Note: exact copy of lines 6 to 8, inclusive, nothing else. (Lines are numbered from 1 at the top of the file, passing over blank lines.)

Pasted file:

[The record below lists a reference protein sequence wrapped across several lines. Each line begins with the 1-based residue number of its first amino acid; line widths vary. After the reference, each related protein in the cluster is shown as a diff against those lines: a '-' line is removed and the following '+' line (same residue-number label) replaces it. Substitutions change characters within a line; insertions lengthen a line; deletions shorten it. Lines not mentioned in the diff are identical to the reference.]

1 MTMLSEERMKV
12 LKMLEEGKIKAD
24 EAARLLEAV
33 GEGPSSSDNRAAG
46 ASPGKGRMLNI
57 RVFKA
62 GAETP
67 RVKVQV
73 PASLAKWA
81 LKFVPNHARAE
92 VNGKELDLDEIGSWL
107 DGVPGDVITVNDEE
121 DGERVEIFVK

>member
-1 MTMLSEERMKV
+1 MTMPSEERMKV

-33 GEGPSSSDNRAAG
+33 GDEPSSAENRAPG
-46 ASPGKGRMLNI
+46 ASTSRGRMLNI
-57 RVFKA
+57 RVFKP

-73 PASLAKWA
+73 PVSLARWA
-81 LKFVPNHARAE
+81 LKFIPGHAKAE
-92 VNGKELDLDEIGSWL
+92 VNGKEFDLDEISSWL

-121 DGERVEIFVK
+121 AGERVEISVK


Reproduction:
46 ASPGKGRMLNI
57 RVFKA
62 GAETP